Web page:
urn:nbn:se:umu:diva-33441 (URN)10.1086/656488 (DOI)000282369900011 ()
Available from: 2010-04-24 Created: 2010-04-24 Last updated: 2011-02-23Bibliographically approved
4. Ontogenetic diet shifters profit competitively from predation
Open this publication in new window or tab >>Ontogenetic diet shifters profit competitively from predation
(English)Manuscript (preprint) (Other academic)
Abstract [en]

Integrating the simultaneous impacts of predation and resource competition on ecological communities is a major topic in community ecology. A number of studies have provided mechanisms that cause predation to affect competition between consumers for common resources especially in relation to resource productivity. We investigated how competition for two resources between two consumers of which one underwent an ontogenetic diet shift whereas the other was a generalist over its entire life time was affected by the presence of a predator feeding on both consumer populations. By assuming that consumers in the absence of  ontogenetic niche shifts showed neutral coexistence, we were able to study the effects of  ontogenetic niche shifts per se on competitive interactions. Predators differentially affected the resource requirements of diet shifters and generalist consumers and increased the region of resource supply where diet shifters competitively excluded generalists. Even in the case when generalists were superior competitors independent of resource supply, diet shifters could profit competitively from predators and even exclude the superior competitor when predators were present. Overall, diet shifters thus gained competitively from predation.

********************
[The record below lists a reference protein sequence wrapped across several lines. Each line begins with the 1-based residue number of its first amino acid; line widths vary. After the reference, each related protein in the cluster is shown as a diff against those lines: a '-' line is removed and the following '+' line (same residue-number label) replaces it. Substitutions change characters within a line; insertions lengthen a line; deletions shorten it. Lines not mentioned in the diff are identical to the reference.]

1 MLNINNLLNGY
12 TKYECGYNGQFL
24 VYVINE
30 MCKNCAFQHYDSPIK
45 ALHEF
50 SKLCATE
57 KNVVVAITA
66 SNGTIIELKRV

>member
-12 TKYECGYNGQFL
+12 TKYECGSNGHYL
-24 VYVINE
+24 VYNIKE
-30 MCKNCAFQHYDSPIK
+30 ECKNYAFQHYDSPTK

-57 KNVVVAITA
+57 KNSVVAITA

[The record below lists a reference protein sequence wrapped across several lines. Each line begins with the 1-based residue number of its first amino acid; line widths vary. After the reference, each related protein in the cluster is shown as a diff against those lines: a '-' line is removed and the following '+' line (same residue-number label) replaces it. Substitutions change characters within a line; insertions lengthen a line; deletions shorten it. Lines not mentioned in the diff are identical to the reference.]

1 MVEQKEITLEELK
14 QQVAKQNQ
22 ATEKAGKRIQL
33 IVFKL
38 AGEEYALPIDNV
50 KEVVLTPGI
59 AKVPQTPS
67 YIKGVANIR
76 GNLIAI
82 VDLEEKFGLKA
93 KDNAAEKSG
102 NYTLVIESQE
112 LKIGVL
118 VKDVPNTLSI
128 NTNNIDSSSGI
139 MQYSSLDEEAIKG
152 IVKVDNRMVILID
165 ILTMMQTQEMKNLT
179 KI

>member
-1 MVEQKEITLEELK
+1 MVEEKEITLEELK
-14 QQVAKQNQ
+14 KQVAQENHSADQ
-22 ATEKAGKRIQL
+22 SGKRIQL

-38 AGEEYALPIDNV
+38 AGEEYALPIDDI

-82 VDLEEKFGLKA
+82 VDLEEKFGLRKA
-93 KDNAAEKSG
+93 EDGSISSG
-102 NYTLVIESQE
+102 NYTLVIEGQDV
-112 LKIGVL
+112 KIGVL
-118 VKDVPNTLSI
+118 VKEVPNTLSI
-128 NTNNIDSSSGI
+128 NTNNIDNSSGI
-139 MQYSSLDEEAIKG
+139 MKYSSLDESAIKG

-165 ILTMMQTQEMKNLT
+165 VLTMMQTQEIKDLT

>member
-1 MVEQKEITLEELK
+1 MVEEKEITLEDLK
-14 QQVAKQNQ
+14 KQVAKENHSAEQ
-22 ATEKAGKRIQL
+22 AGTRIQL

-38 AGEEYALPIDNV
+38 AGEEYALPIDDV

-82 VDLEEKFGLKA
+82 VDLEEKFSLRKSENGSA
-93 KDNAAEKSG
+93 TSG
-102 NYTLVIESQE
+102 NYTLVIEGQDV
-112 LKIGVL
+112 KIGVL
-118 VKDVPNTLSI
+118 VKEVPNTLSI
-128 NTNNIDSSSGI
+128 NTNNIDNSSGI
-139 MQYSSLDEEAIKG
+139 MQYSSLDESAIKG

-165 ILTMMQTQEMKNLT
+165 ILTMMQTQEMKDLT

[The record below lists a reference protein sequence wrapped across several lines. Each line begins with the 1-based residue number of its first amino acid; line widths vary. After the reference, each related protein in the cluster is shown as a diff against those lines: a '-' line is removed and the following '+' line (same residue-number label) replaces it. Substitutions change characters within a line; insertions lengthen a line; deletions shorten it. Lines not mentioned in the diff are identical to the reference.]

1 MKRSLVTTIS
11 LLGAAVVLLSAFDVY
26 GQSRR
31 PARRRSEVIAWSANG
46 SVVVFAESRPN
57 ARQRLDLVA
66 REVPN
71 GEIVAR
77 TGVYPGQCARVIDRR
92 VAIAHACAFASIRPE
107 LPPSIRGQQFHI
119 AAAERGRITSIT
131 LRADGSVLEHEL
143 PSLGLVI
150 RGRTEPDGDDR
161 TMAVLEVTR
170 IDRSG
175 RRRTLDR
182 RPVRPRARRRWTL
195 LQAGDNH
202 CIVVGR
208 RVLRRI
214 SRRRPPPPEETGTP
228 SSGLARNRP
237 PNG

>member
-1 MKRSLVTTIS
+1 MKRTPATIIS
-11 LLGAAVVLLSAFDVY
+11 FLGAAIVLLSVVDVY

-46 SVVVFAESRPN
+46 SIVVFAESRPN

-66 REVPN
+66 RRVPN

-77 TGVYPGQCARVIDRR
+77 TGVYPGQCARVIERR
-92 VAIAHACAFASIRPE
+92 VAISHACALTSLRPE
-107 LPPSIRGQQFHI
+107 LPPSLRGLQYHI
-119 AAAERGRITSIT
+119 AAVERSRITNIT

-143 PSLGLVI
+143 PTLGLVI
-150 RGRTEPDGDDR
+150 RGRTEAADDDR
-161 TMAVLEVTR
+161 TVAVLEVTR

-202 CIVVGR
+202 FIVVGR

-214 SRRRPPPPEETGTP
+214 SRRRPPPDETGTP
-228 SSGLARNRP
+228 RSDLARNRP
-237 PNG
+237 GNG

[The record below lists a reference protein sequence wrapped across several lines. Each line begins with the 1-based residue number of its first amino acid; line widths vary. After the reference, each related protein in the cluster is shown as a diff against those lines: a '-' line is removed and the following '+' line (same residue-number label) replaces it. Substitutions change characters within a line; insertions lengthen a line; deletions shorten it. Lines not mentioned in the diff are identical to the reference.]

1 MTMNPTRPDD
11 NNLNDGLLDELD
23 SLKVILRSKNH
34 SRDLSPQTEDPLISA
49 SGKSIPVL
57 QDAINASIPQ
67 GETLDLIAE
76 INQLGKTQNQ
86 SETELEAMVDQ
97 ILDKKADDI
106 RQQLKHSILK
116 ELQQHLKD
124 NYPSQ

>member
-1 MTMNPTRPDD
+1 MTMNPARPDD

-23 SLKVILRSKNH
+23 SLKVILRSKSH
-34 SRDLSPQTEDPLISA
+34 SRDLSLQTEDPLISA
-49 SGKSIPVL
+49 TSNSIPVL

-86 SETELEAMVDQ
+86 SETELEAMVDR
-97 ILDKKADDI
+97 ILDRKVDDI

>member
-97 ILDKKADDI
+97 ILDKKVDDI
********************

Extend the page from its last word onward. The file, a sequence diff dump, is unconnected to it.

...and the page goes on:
urn:nbn:se:umu:diva-33416 (URN)
Available from: 2010-05-02 Created: 2010-04-23 Last updated: 2010-05-07Bibliographically approved